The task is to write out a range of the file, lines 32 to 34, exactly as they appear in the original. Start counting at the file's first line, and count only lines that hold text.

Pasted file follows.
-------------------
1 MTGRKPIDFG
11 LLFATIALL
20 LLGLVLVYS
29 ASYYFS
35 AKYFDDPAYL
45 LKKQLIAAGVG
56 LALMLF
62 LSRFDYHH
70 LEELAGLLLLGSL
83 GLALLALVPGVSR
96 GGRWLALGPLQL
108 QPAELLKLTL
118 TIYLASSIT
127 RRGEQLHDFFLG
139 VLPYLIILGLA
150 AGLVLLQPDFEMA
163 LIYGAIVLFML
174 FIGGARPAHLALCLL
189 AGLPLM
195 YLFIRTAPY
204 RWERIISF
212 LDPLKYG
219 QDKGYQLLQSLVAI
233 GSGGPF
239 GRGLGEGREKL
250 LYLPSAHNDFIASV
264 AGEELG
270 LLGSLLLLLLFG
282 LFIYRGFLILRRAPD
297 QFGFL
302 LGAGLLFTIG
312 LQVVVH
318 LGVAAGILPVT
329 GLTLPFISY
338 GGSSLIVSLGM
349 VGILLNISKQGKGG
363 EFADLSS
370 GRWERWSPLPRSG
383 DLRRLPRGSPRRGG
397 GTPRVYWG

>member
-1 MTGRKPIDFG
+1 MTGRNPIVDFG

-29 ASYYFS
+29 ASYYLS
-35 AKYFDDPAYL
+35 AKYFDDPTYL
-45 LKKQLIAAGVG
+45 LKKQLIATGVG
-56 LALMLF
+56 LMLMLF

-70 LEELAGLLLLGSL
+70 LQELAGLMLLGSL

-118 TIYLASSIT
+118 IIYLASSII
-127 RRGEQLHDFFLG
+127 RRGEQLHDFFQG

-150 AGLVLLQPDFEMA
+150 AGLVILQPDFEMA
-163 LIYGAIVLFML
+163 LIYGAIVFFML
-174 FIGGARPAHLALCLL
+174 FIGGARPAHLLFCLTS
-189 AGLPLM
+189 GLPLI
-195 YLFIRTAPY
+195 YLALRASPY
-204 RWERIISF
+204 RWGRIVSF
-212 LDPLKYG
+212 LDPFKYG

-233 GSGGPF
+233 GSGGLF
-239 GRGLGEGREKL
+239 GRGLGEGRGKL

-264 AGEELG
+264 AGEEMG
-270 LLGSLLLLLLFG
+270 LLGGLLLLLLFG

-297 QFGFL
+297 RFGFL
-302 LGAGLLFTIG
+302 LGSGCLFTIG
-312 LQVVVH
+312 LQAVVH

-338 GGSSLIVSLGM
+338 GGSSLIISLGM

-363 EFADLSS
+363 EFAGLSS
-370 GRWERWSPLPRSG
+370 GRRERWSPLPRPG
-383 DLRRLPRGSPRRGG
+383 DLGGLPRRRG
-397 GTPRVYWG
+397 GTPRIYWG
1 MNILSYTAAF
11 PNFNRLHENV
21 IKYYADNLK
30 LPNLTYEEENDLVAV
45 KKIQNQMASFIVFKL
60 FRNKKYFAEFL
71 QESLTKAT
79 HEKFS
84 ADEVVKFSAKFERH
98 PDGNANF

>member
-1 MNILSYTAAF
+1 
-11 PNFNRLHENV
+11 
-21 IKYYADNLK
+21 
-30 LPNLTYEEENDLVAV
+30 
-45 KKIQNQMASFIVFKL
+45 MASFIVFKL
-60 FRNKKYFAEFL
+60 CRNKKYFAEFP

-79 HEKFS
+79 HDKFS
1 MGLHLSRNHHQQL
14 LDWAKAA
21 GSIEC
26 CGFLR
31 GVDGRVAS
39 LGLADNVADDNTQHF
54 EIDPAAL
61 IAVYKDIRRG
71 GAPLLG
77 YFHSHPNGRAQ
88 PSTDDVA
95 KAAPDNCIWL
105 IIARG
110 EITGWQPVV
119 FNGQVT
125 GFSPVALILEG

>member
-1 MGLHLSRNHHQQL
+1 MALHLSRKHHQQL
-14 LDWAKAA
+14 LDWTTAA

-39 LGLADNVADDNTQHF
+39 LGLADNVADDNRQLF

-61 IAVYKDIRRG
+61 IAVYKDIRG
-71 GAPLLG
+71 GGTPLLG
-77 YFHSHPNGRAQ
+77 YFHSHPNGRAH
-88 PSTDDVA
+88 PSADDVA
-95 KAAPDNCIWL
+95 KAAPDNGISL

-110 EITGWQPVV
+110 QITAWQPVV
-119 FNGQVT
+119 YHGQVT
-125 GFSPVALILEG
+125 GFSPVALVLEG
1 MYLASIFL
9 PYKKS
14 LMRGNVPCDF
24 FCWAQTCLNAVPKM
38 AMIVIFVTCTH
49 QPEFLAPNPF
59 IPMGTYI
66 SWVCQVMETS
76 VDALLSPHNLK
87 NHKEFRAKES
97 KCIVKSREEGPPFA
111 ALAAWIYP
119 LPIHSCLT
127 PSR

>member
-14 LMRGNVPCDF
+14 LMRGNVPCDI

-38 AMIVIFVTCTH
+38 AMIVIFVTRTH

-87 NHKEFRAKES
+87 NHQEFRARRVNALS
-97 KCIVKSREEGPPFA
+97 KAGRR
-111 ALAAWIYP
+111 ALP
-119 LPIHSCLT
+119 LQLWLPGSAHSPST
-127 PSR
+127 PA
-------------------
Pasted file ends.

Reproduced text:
312 LQVVVH
318 LGVAAGILPVT
329 GLTLPFISY